Kids admit to meeting web strangers

PARENTS in Suffolk have been warned to monitor children's internet use after a shocking new survey revealed half had met up with strangers they contacted online.

PARENTS in Suffolk have been warned to monitor children's internet use after a shocking new survey revealed half had met up with strangers they contacted online.

Police and child safety officials said parents would be “surprised” at the findings, made after 200 teenagers in Suffolk were questioned about the issue.

Half of those asked said they had met a stranger in person who they first met online - and 42 per cent of those had done so without an adult present.

The research also discovered girls as young as 12 were posting “overtly sexual” images of themselves on social networking websites, making them look a lot older than they were.


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Detective Inspector Stuart McCallum, who runs one of Suffolk Constabulary's victim care centres, said: “It happens in Suffolk.

“People would be surprised at the frequency. Youngsters might go off and meet someone they expect to be the boy or girl of their dreams and it turns out to be an abuser.

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“Images on the internet can be untruthful or manipulated. This is about increasing people's awareness and reluctantly acknowledging we may never stop it.”

The research, conducted by Suffolk-based charity Safechild, found:

n48pc of children had access to a computer in their bedroom.

n67pc admitted they had found something on the internet that had worried them.

n63pc said they had online friends they never met.

n50pc admitted meeting for real a stranger from the internet.

n42pc of those did not take an adult with them.

In almost half of the cases reported in the survey, the youngster involved admitted the person did not look like they thought, and there were also stories of their identities being used maliciously.

The warning was issued during the first Wise up to the Web conference, held at BT Adastral Park in Martlesham Heath on Saturday and spearheaded by Safechild.

And it comes just months after the high profile case of Suffolk paedophile Paul Etheridge, from Halesworth.

Etheridge, thought to be one of Britain's most prolific internet groomers, was jailed in March for nearly six years for a catalogue of sex offences.

He was caught with more than 200 images of girls aged 13 to 15 on his mobile phone. The 24-year-old had promised girls mobile top-up vouchers in exchange for indecent pictures of themselves.

Sgt Neil Boast, from Suffolk police's crime reduction unit, who has worked closely with Safechild on the issue, said: “There are a lot of people out there claiming to be things they are not. My advice to parents is to try and get your children to involve you.

“Don't try and stop your children using the internet. It's a fantastic resource and all their homework is based around the internet and they have to research. But we need to engage with them in a dialogue so we know what they are doing.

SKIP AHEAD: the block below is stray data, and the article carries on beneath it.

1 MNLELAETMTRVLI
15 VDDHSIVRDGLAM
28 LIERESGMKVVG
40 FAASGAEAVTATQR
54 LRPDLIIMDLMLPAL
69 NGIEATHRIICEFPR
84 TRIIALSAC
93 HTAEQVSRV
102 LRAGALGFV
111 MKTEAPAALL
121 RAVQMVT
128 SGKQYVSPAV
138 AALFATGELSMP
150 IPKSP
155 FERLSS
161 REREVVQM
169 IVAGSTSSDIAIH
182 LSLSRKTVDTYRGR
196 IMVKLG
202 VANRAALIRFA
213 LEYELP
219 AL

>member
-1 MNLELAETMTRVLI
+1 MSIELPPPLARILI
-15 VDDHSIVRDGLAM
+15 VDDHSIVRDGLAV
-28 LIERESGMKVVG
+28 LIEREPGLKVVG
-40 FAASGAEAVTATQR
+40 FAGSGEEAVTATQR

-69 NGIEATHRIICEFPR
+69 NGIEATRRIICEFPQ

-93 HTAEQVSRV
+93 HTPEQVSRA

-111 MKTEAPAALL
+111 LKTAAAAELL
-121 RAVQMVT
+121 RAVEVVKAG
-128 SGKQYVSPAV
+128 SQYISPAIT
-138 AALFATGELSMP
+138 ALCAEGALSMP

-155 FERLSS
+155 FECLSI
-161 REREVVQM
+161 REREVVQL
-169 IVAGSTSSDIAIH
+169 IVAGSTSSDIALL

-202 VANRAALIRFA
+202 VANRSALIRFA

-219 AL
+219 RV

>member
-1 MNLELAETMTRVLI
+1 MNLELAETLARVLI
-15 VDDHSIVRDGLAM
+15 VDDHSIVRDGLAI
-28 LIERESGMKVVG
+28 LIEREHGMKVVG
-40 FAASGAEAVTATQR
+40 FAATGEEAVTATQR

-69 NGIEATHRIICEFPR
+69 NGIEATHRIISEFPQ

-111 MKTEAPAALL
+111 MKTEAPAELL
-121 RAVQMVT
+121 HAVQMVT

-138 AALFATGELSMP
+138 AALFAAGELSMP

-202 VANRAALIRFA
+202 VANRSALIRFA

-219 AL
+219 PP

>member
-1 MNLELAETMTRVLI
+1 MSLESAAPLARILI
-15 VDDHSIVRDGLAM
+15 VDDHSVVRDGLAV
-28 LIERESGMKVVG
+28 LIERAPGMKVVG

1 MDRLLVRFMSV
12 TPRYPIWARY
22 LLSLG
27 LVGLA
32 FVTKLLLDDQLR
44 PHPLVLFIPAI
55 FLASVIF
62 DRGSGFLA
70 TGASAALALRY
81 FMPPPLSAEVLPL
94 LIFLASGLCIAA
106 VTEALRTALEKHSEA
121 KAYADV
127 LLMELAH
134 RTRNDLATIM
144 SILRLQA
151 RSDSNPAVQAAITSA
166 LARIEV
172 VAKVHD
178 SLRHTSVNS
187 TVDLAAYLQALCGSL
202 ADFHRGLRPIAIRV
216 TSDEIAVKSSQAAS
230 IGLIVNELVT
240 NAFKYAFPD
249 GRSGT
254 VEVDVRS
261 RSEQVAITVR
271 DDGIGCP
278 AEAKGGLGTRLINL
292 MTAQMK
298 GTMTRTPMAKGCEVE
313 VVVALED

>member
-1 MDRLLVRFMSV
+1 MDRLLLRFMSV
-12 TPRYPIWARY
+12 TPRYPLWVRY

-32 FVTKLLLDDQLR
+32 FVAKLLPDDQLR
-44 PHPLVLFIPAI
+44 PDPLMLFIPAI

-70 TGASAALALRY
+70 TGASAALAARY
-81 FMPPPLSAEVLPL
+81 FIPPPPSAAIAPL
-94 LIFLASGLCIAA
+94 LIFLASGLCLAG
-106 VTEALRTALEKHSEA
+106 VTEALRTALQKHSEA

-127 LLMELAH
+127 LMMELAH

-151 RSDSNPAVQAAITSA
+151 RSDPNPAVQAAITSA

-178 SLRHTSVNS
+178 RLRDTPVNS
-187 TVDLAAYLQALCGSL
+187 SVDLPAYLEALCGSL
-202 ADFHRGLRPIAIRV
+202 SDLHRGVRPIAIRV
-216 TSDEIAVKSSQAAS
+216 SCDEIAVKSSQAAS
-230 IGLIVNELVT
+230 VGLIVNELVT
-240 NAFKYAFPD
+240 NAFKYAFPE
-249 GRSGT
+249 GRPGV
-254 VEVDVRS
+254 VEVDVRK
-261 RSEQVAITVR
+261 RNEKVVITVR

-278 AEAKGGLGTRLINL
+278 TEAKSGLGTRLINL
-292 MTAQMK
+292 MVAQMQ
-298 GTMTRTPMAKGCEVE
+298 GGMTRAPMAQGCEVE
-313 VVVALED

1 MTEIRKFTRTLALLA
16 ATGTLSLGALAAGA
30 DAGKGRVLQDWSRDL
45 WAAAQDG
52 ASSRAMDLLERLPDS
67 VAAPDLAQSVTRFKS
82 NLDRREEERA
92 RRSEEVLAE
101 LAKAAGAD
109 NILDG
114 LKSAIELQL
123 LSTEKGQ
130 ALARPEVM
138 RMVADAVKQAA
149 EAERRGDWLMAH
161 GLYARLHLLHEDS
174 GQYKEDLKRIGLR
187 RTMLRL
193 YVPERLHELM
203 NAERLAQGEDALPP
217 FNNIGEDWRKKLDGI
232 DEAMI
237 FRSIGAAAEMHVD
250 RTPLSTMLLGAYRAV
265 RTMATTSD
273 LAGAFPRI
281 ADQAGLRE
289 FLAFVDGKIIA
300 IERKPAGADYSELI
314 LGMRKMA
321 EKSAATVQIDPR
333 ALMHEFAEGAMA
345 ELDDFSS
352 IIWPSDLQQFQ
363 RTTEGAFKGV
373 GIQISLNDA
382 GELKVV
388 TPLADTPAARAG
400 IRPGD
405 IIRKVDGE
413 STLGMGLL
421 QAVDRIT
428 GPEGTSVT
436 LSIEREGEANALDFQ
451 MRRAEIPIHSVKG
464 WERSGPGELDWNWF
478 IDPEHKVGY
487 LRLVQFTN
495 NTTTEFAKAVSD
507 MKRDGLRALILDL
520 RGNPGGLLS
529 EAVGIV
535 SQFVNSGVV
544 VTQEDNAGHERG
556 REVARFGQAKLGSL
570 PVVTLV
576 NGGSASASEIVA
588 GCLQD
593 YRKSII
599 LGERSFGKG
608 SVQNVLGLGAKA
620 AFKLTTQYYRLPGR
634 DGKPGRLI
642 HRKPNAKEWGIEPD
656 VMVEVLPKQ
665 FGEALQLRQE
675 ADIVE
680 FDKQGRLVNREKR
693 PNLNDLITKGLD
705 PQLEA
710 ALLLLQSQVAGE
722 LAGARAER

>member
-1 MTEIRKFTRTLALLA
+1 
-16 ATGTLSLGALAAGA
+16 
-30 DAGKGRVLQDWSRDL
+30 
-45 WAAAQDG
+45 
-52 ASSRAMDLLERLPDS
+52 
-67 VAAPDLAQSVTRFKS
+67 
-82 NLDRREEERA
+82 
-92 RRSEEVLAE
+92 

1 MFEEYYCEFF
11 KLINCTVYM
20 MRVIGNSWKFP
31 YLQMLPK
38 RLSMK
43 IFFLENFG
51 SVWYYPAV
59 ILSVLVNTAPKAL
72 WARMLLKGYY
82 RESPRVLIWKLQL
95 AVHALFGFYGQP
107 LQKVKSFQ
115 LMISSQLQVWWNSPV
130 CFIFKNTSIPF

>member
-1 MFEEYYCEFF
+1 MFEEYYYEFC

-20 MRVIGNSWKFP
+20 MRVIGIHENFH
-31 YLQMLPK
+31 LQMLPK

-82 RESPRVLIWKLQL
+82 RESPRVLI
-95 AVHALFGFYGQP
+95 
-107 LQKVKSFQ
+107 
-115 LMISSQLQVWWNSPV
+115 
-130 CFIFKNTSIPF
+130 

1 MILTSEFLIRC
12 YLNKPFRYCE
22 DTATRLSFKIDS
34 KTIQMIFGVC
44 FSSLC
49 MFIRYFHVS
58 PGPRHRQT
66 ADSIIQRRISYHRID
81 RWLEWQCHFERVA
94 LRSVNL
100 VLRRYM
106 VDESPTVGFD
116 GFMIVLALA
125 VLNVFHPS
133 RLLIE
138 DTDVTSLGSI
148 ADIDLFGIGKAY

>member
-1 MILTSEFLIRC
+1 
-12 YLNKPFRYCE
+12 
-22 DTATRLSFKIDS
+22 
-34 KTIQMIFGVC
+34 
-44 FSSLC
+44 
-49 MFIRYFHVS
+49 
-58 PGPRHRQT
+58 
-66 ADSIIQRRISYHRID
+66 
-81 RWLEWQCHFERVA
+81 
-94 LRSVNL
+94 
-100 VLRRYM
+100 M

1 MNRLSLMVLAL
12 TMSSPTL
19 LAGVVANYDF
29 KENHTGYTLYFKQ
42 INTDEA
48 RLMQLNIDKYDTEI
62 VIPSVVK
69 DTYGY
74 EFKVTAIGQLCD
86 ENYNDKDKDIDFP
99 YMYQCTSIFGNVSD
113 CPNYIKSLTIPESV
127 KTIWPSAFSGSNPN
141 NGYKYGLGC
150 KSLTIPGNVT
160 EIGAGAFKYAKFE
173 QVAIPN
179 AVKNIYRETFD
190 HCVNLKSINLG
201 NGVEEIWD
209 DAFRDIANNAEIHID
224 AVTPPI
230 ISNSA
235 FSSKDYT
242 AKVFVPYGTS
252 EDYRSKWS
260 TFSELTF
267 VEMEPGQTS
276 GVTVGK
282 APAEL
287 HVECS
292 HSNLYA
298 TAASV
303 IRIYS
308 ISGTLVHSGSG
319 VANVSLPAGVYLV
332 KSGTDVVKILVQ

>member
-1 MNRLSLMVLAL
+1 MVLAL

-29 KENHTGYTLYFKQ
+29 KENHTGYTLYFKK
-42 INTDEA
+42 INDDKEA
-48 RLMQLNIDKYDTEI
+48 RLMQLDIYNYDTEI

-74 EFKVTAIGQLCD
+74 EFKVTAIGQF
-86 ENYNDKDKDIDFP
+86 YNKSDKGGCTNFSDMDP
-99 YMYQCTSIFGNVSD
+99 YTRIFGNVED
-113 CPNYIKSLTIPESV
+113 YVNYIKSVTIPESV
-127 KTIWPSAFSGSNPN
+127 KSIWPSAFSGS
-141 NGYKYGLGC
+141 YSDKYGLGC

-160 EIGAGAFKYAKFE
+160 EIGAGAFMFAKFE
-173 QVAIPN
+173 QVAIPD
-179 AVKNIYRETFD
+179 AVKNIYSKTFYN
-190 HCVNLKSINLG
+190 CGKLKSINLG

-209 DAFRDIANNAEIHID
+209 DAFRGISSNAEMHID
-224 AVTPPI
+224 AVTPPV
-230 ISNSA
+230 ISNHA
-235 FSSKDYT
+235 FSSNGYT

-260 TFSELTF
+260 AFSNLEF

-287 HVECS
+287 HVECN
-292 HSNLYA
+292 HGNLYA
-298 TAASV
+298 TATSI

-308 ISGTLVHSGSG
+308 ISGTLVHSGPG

“We will not put kids off social networking sites. It's not about frightening them it's about making them aware of meeting people online and wanting to take that relationship further.”

The research found some children were able to bypass internet blocking systems in schools.

Safechild, which works in collaboration with a host of agencies in the county to protect children, is set to launch a new website later this month providing resources for parents and professionals worried about the issue. The address will be www.safechild.co.uk.

n. Have you been concerned by your child's use of the internet? Write to Your Letters, Evening Star, 30 Lower Brook Street, Ipswich, IP4 1AN or email eveningstarletters@eveningstar.co.uk

Safety tips for parents and carers:

nBecome familiar with social networking and user interactive sites. Most are easy to navigate and children are better protected when they communicate with their parents.

nAsk your child which social networking site they use and how they work. This enables you to understand your child's interests.

nDepending on the age of your child, consider the use of parental controls such as filters or monitoring software on which you can set the permissions to manage your child's access to social networking sites.

nSome social networking sites can be accessed through a mobile phone as well and so ask your child how they access the websites they use.

nTeach children the importance of registering their correct age to ensure the safety protection tools for those under 18 are applied to them.

nMake sure children are aware of the need to protect their privacy online and to think carefully about adding someone they have only met online to their “friends” list. Advise them not to share any information that could help locate them in the real world.

nPhotos and videos should be appropriate - not sexually provocative or explicit - so as not to attract unwanted attention from adults.

nIt is important children and young people choose carefully about what they share online with friends and the wider internet community as photos can easily be copied.

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